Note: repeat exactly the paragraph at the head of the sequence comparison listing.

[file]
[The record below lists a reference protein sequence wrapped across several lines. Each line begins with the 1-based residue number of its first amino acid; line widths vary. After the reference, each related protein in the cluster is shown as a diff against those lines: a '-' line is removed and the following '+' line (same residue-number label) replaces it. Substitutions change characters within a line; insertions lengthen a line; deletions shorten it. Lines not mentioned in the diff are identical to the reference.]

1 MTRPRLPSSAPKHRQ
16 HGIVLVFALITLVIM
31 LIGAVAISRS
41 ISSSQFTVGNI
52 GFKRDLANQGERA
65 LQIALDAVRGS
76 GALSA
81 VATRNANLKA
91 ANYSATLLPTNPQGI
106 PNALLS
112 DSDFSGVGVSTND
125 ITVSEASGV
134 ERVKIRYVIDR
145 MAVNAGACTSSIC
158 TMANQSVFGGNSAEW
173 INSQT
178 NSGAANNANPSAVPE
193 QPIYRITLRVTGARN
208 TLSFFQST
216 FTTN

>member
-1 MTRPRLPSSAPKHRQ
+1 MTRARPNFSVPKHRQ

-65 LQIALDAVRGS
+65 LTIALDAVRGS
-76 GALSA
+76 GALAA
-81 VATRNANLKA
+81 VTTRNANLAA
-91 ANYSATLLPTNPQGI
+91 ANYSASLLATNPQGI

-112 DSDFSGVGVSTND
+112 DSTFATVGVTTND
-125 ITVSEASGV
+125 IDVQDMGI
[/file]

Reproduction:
[The record below lists a reference protein sequence wrapped across several lines. Each line begins with the 1-based residue number of its first amino acid; line widths vary. After the reference, each related protein in the cluster is shown as a diff against those lines: a '-' line is removed and the following '+' line (same residue-number label) replaces it. Substitutions change characters within a line; insertions lengthen a line; deletions shorten it. Lines not mentioned in the diff are identical to the reference.]